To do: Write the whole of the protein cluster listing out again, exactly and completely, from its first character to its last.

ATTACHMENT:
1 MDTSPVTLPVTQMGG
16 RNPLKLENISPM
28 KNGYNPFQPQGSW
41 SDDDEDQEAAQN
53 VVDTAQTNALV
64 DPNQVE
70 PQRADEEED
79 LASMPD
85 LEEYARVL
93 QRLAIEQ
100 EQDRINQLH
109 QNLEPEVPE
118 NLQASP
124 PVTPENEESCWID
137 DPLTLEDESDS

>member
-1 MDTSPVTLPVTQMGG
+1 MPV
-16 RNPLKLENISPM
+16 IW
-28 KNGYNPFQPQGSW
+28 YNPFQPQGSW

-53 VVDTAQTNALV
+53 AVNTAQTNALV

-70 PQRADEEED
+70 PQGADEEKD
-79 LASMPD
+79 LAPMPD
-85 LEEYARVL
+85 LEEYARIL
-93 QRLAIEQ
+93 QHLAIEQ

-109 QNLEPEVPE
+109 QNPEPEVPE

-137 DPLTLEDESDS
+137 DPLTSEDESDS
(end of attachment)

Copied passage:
1 MDTSPVTLPVTQMGG
16 RNPLKLENISPM
28 KNGYNPFQPQGSW
41 SDDDEDQEAAQN
53 VVDTAQTNALV
64 DPNQVE
70 PQRADEEED
79 LASMPD
85 LEEYARVL
93 QRLAIEQ
100 EQDRINQLH
109 QNLEPEVPE
118 NLQASP
124 PVTPENEESCWID
137 DPLTLEDESDS

>member
-1 MDTSPVTLPVTQMGG
+1 MPV
-16 RNPLKLENISPM
+16 IW
-28 KNGYNPFQPQGSW
+28 YNPFQPQGSW

-53 VVDTAQTNALV
+53 AVNTAQTNALV

-70 PQRADEEED
+70 PQGADEEKD
-79 LASMPD
+79 LAPMPD
-85 LEEYARVL
+85 LEEYARIL
-93 QRLAIEQ
+93 QHLAIEQ

-109 QNLEPEVPE
+109 QNPEPEVPE

-137 DPLTLEDESDS
+137 DPLTSEDESDS